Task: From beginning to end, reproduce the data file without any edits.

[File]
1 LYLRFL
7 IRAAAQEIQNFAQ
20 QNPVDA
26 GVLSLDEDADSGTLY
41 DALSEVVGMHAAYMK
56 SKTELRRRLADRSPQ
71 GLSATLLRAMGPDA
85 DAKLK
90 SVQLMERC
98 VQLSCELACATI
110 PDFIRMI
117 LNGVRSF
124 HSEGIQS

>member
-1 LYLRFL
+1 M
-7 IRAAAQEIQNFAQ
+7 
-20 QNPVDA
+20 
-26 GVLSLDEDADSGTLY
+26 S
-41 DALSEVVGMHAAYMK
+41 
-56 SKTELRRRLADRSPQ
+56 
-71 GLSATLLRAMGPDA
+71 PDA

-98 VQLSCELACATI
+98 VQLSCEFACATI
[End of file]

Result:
1 LYLRFL
7 IRAAAQEIQNFAQ
20 QNPVDA
26 GVLSLDEDADSGTLY
41 DALSEVVGMHAAYMK
56 SKTELRRRLADRSPQ
71 GLSATLLRAMGPDA
85 DAKLK
90 SVQLMERC
98 VQLSCELACATI
110 PDFIRMI
117 LNGVRSF
124 HSEGIQS

>member
-1 LYLRFL
+1 M
-7 IRAAAQEIQNFAQ
+7 
-20 QNPVDA
+20 
-26 GVLSLDEDADSGTLY
+26 S
-41 DALSEVVGMHAAYMK
+41 
-56 SKTELRRRLADRSPQ
+56 
-71 GLSATLLRAMGPDA
+71 PDA

-98 VQLSCELACATI
+98 VQLSCEFACATI